have frequent sore throats or infections, tell your doctor.
The side effects listed below have also been reported.
Common side effects (These may affect between 1 and 1 in
10 in every 100 patients:
 Stomach pain, heartburn, nausea, vomiting, diarrhoea,
indigestion, wind, loss of appetite
 Headache, dizziness, vertigo
 Skin rash or spots
 Raised levels of liver enzymes in the blood.
Rare side effects (These may affect between 1 in every
1000 to 1 in every 10,000 patients):
 Stomach ulcers or bleeding (there have been very rare
reported cases resulting in death, particularly in the elderly)
 Gastritis (inflammation, irritation or swelling of the stomach
lining)
 Vomiting blood
 Diarrhoea with blood in it or bleeding from the back
passage
 Black, tarry faeces or stools
 Drowsiness, tiredness
 Hypotension (low blood pressure, symptoms of which may
include faintness, giddiness or light headedness)
 Skin rash and itching
 Fluid retention, symptoms of which include swollen ankles
 Liver function disorders, including hepatitis and jaundice.
Very rare side effects (These may affect less than 1 in
every 10,000 patients):
Effects on the nervous system:
Tingling or numbness in the fingers, tremor, visual disturbances
such as blurred or double vision, hearing loss or impairment,
tinnitus (ringing in the ears), sleeplessness, nightmares,
mood changes, depression, anxiety, mental disorders,
disorientation and loss of memory, fits, headaches together
with a dislike of bright lights, fever and a stiff neck,
disturbances in sensation.
Effects on the stomach and digestive system:
Constipation, inflammation of the tongue, mouth ulcers,
inflammation of the inside of the mouth or lips, taste changes,
lower gut disorders (including inflammation of the colon or
worsening of ulcerative colitis or Crohn’s disease).
Effects on the heart, chest or blood:
Palpitations (fast or irregular heart beat), chest pain, hypertension (high blood pressure), inflammation of blood vessels
(vasculitis), inflammation of the lung (pneumonitis), heart
disorders, including congestive heart failure, or heart attack,
blood disorders (including anaemia).
Effects on the liver or kidneys:
Kidney or severe liver disorders including liver failure, presence
of blood or protein in the urine.
Effects on skin or hair:
Serious skin rashes including Stevens-Johnson syndrome and
Lyell’s syndrome and other skin rashes which may be made
worse by exposure to sunlight.
Hair loss.
Other side effects that have also been reported include:
Inflammation of the pancreas, impotence, facial swelling,
inflammation of the lining of the brain (menigitis), stroke, throat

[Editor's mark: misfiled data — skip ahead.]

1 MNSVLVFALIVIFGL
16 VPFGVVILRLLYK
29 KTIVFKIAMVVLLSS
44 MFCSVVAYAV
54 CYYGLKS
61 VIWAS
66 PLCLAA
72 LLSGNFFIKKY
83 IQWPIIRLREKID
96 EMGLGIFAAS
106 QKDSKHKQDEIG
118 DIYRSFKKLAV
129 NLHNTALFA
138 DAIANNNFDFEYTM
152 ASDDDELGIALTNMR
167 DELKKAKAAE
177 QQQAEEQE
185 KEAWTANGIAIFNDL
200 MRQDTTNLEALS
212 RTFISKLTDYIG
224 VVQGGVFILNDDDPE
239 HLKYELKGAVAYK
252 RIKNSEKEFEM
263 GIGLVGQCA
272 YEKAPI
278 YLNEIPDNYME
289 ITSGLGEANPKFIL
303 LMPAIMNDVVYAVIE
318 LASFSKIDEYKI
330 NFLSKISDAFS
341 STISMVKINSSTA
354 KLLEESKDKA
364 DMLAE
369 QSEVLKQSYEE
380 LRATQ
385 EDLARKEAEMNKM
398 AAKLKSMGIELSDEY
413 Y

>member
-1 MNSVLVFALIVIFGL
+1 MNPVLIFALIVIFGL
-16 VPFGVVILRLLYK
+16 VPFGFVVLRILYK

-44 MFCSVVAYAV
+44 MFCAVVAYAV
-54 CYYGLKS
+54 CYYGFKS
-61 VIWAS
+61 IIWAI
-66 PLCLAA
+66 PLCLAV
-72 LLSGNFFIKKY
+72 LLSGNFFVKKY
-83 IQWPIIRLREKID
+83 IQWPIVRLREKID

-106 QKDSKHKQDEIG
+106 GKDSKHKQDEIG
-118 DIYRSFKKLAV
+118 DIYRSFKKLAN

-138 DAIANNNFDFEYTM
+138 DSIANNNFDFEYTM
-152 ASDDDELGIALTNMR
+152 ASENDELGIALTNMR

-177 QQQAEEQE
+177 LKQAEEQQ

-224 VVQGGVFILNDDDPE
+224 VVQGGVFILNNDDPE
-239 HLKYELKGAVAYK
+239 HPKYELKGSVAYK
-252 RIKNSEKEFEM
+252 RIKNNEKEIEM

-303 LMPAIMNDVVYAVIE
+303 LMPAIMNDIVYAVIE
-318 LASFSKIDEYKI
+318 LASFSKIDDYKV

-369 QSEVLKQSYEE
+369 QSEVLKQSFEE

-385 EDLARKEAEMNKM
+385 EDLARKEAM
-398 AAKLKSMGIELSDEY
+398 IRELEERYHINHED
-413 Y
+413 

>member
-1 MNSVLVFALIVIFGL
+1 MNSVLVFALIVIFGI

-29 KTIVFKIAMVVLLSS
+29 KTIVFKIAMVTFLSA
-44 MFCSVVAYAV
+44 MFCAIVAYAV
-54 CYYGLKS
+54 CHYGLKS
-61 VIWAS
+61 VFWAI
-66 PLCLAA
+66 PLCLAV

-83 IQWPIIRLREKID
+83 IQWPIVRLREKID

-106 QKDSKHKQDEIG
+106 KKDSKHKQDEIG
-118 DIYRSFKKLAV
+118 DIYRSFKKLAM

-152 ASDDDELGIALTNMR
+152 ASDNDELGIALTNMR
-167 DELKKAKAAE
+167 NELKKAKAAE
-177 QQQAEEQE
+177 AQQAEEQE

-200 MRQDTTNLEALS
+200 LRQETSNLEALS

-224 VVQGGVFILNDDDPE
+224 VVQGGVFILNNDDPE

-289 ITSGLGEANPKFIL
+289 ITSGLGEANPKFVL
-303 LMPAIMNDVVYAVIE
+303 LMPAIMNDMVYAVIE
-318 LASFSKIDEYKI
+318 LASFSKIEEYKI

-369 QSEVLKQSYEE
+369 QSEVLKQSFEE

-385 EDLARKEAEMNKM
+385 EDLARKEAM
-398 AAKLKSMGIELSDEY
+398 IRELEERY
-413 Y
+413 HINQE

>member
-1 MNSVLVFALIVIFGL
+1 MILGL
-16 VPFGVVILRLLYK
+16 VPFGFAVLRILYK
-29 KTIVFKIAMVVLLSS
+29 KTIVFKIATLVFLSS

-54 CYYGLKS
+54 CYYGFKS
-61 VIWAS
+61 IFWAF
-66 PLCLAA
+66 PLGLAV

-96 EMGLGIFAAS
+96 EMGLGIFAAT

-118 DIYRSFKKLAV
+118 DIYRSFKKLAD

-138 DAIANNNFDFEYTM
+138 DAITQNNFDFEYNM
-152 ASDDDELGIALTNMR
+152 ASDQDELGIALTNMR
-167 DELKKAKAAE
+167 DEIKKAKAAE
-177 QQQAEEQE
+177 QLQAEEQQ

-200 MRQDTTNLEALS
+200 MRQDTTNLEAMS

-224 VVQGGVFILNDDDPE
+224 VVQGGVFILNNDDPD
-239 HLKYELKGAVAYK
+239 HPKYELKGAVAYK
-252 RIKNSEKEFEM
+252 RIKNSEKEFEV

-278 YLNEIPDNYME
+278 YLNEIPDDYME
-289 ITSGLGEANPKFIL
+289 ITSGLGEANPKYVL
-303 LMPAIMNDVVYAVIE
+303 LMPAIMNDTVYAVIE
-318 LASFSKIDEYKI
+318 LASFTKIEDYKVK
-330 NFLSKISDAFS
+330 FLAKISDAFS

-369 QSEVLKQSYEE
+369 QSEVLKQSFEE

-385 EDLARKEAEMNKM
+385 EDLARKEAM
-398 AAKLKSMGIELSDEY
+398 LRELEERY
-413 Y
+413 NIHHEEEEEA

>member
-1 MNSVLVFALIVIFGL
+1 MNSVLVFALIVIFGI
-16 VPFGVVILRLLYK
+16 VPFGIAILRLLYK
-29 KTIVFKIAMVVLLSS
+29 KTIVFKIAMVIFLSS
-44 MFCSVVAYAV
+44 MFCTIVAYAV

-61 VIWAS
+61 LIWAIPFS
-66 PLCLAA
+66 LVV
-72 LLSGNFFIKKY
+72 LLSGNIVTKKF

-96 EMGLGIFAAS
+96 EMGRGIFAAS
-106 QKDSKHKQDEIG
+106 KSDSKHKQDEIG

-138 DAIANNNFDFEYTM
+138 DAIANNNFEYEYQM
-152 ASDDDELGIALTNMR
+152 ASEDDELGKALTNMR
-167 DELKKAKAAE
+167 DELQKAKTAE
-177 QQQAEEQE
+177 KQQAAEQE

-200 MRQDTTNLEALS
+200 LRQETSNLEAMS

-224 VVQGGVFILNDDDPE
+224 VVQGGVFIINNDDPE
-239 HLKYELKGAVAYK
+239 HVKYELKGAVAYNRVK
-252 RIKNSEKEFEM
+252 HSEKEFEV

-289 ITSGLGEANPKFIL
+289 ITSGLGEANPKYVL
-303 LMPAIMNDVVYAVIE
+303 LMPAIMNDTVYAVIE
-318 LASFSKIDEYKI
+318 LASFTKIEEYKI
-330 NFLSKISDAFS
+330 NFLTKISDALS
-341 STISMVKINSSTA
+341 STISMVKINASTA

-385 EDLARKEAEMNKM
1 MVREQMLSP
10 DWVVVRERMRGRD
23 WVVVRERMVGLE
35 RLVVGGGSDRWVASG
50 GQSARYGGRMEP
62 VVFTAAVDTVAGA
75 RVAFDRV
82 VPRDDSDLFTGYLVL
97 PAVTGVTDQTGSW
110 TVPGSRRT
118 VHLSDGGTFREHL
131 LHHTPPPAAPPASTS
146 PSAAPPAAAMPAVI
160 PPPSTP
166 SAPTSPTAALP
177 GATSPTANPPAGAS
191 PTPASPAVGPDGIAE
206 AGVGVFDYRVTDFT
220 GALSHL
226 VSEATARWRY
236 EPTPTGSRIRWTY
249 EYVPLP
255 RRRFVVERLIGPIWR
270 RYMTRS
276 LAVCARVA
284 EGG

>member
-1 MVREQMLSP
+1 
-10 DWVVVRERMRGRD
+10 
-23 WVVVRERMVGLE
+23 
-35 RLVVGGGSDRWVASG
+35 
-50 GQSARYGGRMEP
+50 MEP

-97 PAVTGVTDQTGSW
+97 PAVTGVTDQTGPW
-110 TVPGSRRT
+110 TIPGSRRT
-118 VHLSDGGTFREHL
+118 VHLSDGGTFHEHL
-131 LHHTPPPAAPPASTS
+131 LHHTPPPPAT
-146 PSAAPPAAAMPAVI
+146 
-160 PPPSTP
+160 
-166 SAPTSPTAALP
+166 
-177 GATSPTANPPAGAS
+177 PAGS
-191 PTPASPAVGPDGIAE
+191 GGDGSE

disorders, confusion, hallucinations, malaise (general feeling of
discomfort), inflammation of the nerves in the eye.

Medicines such as diclofenac may be associated with a small
increased risk of heart attack or stroke.
Do not be alarmed by this list - most people take Voltarol
Rapid Tablets without any problems.
Reporting of side effects
If you get any side effects, talk to your doctor, pharmacist or
nurse. This includes any possible side effects not listed in this
leaflet. You can also report side effects directly via the Yellow
Card Scheme at: www.mhra.gov.uk/yellowcard. By reporting
side effects, you can help provide more information on the
safety of this medicine.
5. How to store Voltarol Rapid tablets
Do not store above 30°C. Protect from moisture.
Keep the tablets in their original pack.
Keep out of the sight and reach of children.
Do not take Voltarol Tablets after the expiry date which is
printed on the outside of the pack.
If your doctor tells you to stop taking the tablets, please take
any unused tablets back to your pharmacist to be destroyed.
Do not throw them away with your normal household water or
waste. This will help to protect the environment.
If you notice signs of your medicine deteriorating, consult your
pharmacist.
6. Further information
Each tablet contains 50 mg of the active ingredient, diclofenac
potassium.
The tablets also contain the following inactive ingredients:
Silica colloidal anhydrous, Calcium phosphate, magnesium
stearate, Maize starch, Povidone, Sodium starch glycollate,
Cellulose microcrystalline, Iron oxide red (E172), Macrogol
8000, Sucrose, Talc, Titanium dioxide (E171). Each 50mg
tablet contains 0.1496 millimoles of potassium
These tablets are terracotta coloured, round and unmarked.
Your tablets come in blister packs of 30 tablets
This product is manufactured by:
Novartis Urunleri, Kurtkoy, Turkey.
Or
Novartis Farma S.p.A. – Officina di Torre Annunziata, Italy.
Procured from within the EU and repackaged by the Product
Licence holder: G Pharma Ltd, Salford M50 2PU
POM

PL No: 16369/0943
Revision Date: 20/03/2014
‘Voltarol Rapid’ is a registered trademark of Novartis AG.

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Source: Medicines and Healthcare Products Regulatory Agency

Disclaimer: Every effort has been made to ensure that the information provided here is accurate, up-to-date and complete, but no guarantee is made to that effect. Drug information contained herein may be time sensitive. This information has been compiled for use by healthcare practitioners and consumers in the United States. The absence of a warning for a given drug or combination thereof in no way should be construed to indicate that the drug or combination is safe, effective or appropriate for any given patient. If you have questions about the substances you are taking, check with your doctor, nurse or pharmacist.